The thyroid, a butterfly-shaped gland in your throat, is one of the major organs that controls your metabolism. How well it functions is largely influenced by heredity. However, your diet also has an influence on your thyroid--either making it work better or impairing its proper functioning. Here, you'll learn about foods that affect the thyroid.
In the past, people in certain parts of the United States were deficient in iodine. Since iodine is necessary for the proper functioning of the thyroid, this led to high rates of hypothyroidism, a condition in which the thyroid is sluggish and underactive. To solve this problem, companies that manufacture salt have been adding iodine since the 1920s. Iodine is also sometimes added to bread. Most people today get just enough iodine, and according to information from the Centers for Disease Control, it is rare for most people to get too much iodine from their diet. However, if this does happen, it can make the thyroid overactive, causing hyperthyroidism, which requires medical attention.
Seafood and Kelp
Seafood and kelp are foods that tend to be high in iodine. This is because seawater naturally contains iodine, and many animals and plants who live in the ocean contain high levels of this nutrient. When you eat seafood or Asian dishes that use kelp, you will likely be taking in enough iodine to keep your thyroid healthy. People who use kelp supplements, however, may exceed the upper limit of 300 micrograms per day. Taking in too much seafood or kelp on a regular basis could make your thyroid overproduce thyroid hormones.
Cruciferous vegetables such as broccoli, cabbage, cauliflower and turnips are sometimes referred to as "goitrogenic" foods, meaning they impair the function of the thyroid. In people without thyroid disease, the effect is probably negligible, but people who are diagnosed with hypothyroidism sometimes avoid or limit consumption of these foods. Cooking them, rather than eating these vegetables raw, is thought to lessen the effect on the thyroid.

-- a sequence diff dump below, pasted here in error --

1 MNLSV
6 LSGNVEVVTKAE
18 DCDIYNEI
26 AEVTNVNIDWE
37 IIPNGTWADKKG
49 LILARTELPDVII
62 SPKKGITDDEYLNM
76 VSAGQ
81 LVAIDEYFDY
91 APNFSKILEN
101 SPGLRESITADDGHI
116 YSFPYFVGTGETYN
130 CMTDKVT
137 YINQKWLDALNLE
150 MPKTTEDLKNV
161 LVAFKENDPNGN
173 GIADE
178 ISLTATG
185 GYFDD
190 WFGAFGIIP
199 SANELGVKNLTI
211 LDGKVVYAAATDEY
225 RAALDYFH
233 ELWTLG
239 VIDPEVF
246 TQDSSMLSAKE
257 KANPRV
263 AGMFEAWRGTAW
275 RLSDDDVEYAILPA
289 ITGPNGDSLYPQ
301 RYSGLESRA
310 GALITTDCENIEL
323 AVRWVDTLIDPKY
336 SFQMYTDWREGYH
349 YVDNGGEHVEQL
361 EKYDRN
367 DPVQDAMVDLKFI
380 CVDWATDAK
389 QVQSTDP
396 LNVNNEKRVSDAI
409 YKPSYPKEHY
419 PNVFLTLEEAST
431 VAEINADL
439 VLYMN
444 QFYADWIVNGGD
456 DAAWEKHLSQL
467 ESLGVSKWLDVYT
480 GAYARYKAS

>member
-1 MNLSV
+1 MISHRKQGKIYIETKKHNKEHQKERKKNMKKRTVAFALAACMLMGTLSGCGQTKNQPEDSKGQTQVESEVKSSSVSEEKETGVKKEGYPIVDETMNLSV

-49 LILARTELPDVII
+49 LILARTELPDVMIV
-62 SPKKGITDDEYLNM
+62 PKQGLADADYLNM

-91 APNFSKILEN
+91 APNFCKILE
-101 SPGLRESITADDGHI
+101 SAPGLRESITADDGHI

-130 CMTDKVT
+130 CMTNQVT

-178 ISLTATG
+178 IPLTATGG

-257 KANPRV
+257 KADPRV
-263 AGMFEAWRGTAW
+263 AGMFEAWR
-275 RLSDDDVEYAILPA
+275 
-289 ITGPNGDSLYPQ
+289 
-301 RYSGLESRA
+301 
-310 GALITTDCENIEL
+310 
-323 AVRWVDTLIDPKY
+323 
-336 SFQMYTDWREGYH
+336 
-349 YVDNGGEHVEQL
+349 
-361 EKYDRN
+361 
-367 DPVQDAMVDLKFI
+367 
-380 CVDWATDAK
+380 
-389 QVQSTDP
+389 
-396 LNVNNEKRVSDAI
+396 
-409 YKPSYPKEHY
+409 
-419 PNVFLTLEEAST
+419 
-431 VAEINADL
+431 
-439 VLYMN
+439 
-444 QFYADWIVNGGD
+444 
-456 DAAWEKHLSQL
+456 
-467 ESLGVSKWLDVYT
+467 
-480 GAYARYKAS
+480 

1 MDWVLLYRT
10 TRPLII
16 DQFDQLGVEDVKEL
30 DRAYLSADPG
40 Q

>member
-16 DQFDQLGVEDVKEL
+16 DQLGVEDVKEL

Strawberries and Peaches
Strawberries and peaches are also thought to be goitrogenic foods. As with cruciferous vegetables, cooking these fruits may help lessen their impact on thyroid function. This is because cooking breaks down the compounds in these fruits that make it harder for the thyroid to make the hormones the body needs.
Soy, Dairy and Supplements
Intake of soy and dairy may also affect the function of the thyroid, particularly in people who have already been diagnosed with thyroid disease. Soy is a goitrogenic food and, in large amounts, may slow down the function of the thyroid. Those who are hypothyroid and are taking thyroid replacement medication also often avoid eating soy within a few hours of taking their pills, because soy can interfere with the absorption of the thyroid hormone. Dairy foods, because they are high in calcium, can also interfere with the absorption of thyroid hormones. Taking supplements containing high doses of calcium or iron within a few hours of taking thyroid replacement pills can also hinder absorption.